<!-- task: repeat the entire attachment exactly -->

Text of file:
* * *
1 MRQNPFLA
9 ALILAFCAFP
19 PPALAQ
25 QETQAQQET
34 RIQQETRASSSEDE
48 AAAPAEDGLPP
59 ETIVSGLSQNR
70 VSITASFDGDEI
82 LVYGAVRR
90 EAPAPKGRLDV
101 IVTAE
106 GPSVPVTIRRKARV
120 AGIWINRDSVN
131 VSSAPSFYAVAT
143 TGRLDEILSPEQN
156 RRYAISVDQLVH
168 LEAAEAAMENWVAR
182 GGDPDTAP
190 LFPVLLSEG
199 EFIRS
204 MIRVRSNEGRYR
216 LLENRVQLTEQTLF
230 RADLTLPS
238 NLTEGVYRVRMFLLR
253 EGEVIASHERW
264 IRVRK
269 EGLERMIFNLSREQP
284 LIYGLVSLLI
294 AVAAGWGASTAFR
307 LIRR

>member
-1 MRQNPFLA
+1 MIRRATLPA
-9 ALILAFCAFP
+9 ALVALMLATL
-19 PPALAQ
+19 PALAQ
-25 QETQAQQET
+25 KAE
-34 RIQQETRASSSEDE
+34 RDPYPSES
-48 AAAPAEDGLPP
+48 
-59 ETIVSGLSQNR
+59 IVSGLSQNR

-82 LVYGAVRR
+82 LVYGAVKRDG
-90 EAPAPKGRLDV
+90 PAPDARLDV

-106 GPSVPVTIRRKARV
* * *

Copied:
1 MRQNPFLA
9 ALILAFCAFP
19 PPALAQ
25 QETQAQQET
34 RIQQETRASSSEDE
48 AAAPAEDGLPP
59 ETIVSGLSQNR
70 VSITASFDGDEI
82 LVYGAVRR
90 EAPAPKGRLDV
101 IVTAE
106 GPSVPVTIRRKARV
120 AGIWINRDSVN
131 VSSAPSFYAVAT
143 TGRLDEILSPEQN
156 RRYAISVDQLVH
168 LEAAEAAMENWVAR
182 GGDPDTAP
190 LFPVLLSEG
199 EFIRS
204 MIRVRSNEGRYR
216 LLENRVQLTEQTLF
230 RADLTLPS
238 NLTEGVYRVRMFLLR
253 EGEVIASHERW
264 IRVRK
269 EGLERMIFNLSREQP
284 LIYGLVSLLI
294 AVAAGWGASTAFR
307 LIRR

>member
-1 MRQNPFLA
+1 MIRRATLPA
-9 ALILAFCAFP
+9 ALVALMLATL
-19 PPALAQ
+19 PALAQ
-25 QETQAQQET
+25 KAE
-34 RIQQETRASSSEDE
+34 RDPYPSES
-48 AAAPAEDGLPP
+48 
-59 ETIVSGLSQNR
+59 IVSGLSQNR

-82 LVYGAVRR
+82 LVYGAVKRDG
-90 EAPAPKGRLDV
+90 PAPDARLDV

-106 GPSVPVTIRRKARV